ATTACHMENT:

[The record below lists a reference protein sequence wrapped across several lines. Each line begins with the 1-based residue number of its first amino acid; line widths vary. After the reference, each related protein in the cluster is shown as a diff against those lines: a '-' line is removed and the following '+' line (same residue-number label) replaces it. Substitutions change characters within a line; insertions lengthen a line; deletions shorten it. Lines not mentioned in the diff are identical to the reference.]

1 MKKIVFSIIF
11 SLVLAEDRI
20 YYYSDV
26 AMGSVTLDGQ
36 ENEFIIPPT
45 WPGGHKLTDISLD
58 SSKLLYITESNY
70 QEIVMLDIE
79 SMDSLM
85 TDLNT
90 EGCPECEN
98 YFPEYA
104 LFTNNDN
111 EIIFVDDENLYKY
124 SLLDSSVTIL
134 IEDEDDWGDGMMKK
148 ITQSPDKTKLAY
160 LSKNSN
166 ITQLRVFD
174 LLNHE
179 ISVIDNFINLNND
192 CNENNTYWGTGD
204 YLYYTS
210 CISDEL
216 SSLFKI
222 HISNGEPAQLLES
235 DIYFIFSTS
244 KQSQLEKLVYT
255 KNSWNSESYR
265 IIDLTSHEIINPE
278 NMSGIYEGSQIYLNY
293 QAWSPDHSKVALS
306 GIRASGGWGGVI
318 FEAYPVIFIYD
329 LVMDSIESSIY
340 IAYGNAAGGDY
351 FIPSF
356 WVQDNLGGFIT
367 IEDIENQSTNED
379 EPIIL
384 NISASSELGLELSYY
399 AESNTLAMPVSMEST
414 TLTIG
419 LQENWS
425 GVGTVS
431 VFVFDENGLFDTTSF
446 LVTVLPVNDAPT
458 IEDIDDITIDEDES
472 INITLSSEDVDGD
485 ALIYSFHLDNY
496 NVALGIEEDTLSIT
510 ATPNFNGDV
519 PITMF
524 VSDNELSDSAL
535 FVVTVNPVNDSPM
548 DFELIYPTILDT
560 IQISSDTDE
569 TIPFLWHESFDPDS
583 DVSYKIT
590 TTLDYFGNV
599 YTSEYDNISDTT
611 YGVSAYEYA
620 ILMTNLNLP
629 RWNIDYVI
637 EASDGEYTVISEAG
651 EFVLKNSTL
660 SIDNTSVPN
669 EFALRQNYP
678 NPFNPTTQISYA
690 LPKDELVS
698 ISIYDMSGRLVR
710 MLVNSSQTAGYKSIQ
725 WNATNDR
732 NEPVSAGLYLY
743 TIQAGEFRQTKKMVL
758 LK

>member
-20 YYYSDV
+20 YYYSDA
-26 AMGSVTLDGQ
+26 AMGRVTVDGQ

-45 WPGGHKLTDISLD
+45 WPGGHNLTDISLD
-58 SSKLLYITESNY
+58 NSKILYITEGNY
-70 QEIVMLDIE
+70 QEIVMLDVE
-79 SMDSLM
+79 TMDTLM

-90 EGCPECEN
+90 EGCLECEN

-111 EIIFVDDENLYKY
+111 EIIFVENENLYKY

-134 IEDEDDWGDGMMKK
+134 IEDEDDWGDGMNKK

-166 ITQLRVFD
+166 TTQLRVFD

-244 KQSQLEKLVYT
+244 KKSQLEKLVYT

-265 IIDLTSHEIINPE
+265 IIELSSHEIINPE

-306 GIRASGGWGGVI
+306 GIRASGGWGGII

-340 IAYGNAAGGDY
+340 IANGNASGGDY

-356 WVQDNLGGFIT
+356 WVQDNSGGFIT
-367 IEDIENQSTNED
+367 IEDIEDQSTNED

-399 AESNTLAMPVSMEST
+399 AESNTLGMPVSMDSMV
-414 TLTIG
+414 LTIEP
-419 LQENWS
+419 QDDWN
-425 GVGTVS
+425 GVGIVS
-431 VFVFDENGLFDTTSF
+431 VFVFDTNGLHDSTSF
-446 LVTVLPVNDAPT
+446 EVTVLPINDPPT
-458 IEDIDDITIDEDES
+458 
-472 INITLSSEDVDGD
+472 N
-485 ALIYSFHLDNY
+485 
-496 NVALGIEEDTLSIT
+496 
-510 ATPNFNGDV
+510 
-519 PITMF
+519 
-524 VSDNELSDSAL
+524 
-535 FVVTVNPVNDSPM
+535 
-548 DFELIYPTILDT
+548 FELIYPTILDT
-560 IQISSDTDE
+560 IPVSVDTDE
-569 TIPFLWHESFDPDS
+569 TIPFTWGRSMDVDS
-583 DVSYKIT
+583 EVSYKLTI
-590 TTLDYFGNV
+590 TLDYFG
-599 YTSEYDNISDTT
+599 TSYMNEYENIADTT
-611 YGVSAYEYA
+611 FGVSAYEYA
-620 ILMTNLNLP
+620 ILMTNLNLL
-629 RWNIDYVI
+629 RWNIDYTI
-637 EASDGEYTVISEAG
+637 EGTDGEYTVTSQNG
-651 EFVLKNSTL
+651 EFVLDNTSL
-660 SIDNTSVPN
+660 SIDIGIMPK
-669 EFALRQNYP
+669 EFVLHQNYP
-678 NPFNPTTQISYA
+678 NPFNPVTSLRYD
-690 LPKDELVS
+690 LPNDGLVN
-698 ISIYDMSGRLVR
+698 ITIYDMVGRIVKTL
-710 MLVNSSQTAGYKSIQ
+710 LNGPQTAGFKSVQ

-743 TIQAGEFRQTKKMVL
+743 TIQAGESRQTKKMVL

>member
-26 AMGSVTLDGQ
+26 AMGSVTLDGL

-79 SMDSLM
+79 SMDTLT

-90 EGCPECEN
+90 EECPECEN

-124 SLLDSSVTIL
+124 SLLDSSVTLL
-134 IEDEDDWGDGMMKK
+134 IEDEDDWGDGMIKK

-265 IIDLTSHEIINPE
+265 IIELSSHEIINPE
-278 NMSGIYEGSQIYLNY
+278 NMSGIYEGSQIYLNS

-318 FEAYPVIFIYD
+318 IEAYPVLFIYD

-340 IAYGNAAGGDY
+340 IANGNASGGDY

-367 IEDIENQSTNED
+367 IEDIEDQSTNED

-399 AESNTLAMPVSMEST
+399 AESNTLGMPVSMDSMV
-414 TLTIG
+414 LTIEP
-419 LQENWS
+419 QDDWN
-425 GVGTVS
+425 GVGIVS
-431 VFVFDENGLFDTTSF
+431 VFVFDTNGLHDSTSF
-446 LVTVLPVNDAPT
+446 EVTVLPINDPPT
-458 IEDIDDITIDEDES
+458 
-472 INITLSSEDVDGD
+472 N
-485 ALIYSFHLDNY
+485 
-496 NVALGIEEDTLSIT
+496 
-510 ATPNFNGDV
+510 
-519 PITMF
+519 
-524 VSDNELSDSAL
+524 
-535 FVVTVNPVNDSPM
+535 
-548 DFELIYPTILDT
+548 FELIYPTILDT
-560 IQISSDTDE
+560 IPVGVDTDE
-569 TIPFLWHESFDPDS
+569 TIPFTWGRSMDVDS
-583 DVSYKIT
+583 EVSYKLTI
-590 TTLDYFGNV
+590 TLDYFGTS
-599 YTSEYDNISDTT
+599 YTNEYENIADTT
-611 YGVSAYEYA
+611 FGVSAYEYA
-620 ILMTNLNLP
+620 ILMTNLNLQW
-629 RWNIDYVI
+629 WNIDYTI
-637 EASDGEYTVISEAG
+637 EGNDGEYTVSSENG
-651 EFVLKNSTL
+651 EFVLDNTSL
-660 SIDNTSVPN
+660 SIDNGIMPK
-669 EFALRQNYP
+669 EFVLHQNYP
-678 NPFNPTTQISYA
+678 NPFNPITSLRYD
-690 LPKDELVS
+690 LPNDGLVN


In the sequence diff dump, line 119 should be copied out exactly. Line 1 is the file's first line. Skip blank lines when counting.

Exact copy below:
-431 VFVFDENGLFDTTSF